No wonder I like watching an imperfect woman learn to own her fierceness and become someone who most definitely leaves many intimidated, and better for it.
So when I get off my couch, when my rest is done and my hormones are finally balanced again, I plan to love my own imperfect fierceness and leave in my wake a wave of intimidated men.
Too many days on the couch. Too many Netflix episodes watched (thank you, Jane The Virgin). Too many moments spent feeling sorry for myself. Too many hours thinking I should be more productive.
Week after week.
It’s been just over five weeks since I fell, missing a step and landing on my toes, rolling forward with my foot taking all my weight in a way it is simply not designed to without on pointe ballet shoes and years of training.
And we were in the middle of a month long trip to Costa Rica.
I’ve tried to write about other things, really, I have. But this is all I can think about – how fucking pissed I am that I lost two weeks of our trip. How fucking tired I am of lying on my couch with my foot up. How much I want to feel strong and capable again instead of scared and helpless.
Yesterday, a mid-February day in Ontario, it was unseasonably warm outside and I was committed to walking around the block, the farthest, by far, that I have walked in the past 5 weeks. So there I was, getting myself ready to go and casually asked my sweetie to join me but he said no. He said he had work to do. I flipped out, as one does when their first steps in the sunshine are not seen as momentous to others as they are to the one who has been on the couch for weeks. I ranted and raved about him missing out on the sunny day, about how we have this time we could be spending together and all he ever does is work. I threw my fit. He threw his.
Alone in the bathroom, post-argument and just minutes before putting on my winter clothes to leave the house, I realized that I was scared to go without him. I realized that in fact, if he didn’t come, I wouldn’t feel safe going on my own. What would I do if I came across a big patch of ice? What if I slipped and fell and got hurt again?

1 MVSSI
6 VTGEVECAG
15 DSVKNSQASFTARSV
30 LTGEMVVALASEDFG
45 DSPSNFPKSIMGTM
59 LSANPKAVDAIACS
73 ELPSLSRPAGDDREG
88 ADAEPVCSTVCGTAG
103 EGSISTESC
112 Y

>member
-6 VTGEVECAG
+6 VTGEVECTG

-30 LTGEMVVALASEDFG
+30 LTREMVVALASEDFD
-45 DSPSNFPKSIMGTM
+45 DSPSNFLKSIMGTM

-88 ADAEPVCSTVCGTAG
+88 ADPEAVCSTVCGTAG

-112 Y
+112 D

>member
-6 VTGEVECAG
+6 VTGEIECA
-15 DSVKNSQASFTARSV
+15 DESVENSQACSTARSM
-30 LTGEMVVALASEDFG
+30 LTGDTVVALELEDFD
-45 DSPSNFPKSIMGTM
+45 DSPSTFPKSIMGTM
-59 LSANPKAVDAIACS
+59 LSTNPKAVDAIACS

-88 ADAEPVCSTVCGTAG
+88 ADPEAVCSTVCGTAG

And yet I didn’t tell him this when I emerged from the bathroom. I stuck with stubborn and told him I expected him to come with me no matter what, staying quiet about the fact that in that moment I felt like I needed him.
Because I’m pretty sick and tired of needing him, truth be told.
Needing him to make me a cup of tea, to get me down the back stairs to the car, and in those early days before we had found crutches (not the easiest items to find in a tropical paradise) I even needed him to get me to the bathroom, to get the clothes I wanted to wear from my suitcase. I’m not keen on being needy. I’m not keen on losing control.
I’m not keen on messy, imperfect, difficult life realities. I prefer life to do as I expect it to so that I can find my way through the days without having to come close to anything that might taste like vulnerability.
Only in my writing do I find my vulnerability interesting, soothing even. Only when the fears shape themselves into words do I feel safe exploring them. This has done me well so far in life, using journals and blog posts to examine my inner workings, the harder feelings, the scarier truths but I know another possibility is calling me, one that gives space to real life, face to face vulnerability. To the deeper connections that are only available in messy relationships that hold space for vulnerability, that honour its power.